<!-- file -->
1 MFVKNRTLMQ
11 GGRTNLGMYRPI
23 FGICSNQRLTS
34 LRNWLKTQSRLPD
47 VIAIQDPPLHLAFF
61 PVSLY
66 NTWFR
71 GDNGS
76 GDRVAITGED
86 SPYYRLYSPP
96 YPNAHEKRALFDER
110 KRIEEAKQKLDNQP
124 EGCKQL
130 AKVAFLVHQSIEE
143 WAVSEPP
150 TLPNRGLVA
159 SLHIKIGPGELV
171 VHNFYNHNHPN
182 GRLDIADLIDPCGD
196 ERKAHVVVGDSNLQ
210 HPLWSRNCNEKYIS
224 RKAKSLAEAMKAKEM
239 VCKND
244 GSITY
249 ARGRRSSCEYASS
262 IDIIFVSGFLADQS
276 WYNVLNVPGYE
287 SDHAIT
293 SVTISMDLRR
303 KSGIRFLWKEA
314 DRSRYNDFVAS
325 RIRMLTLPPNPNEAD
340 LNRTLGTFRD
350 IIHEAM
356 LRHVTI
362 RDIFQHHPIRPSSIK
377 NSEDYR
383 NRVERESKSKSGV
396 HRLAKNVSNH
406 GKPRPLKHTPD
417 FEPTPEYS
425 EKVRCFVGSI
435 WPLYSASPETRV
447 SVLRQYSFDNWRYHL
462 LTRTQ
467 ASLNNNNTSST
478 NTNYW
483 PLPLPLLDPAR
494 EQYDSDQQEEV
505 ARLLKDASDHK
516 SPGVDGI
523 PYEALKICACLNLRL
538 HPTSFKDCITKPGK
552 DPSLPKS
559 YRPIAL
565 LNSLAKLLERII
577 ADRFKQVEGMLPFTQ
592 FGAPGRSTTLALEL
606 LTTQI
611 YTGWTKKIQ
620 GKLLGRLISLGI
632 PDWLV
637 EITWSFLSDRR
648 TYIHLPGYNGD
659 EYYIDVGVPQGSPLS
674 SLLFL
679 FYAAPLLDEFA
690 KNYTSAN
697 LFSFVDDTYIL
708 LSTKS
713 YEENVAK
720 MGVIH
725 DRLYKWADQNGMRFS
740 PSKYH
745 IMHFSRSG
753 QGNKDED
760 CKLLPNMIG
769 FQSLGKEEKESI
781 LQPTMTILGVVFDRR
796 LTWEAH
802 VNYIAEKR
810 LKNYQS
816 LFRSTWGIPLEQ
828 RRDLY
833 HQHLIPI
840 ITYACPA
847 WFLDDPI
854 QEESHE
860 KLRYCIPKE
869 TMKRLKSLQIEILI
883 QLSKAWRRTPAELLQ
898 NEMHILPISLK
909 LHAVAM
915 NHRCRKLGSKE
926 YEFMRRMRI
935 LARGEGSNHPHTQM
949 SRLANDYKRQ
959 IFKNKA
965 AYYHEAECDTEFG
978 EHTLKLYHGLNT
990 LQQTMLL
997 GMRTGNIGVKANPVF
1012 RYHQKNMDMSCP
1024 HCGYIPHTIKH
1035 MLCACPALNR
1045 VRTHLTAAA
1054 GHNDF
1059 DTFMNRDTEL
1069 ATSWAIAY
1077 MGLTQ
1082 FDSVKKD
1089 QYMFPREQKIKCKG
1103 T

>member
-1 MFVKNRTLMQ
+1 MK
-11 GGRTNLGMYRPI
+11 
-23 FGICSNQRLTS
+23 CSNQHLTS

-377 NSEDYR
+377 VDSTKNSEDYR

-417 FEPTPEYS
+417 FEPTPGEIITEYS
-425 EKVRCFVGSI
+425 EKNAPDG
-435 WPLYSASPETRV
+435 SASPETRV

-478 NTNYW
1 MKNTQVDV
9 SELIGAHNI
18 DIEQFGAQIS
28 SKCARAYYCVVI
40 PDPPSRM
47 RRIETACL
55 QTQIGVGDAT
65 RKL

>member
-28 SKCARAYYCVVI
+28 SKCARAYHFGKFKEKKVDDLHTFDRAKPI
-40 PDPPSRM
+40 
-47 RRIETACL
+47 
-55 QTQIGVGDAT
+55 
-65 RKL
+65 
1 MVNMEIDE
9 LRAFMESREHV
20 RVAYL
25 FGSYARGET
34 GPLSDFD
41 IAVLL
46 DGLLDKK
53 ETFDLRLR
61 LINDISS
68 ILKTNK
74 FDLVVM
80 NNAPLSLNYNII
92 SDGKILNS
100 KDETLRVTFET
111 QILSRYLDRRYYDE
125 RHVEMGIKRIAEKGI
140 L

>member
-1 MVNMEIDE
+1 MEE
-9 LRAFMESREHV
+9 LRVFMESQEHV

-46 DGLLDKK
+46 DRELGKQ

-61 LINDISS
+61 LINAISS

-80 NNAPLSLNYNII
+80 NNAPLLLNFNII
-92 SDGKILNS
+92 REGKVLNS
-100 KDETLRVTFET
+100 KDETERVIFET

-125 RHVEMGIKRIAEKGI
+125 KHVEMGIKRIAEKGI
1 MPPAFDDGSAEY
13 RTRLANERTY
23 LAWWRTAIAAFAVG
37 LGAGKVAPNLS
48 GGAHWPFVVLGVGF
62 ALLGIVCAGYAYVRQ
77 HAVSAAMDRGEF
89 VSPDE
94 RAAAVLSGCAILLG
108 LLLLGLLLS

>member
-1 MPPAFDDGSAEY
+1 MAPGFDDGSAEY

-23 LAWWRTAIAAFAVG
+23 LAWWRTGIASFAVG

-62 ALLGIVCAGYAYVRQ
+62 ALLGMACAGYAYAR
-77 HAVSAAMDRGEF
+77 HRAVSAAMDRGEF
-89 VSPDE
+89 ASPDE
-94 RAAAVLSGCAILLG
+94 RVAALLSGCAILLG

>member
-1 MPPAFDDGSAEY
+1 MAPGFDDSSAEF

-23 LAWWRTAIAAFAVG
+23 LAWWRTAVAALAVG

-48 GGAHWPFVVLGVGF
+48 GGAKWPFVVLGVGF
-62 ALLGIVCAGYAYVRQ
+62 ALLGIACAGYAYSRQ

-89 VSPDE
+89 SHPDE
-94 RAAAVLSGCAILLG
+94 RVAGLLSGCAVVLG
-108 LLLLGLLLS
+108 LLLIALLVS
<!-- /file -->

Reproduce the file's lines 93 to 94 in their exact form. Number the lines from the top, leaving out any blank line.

909 LHAVAM
915 NHRCRKLGSKE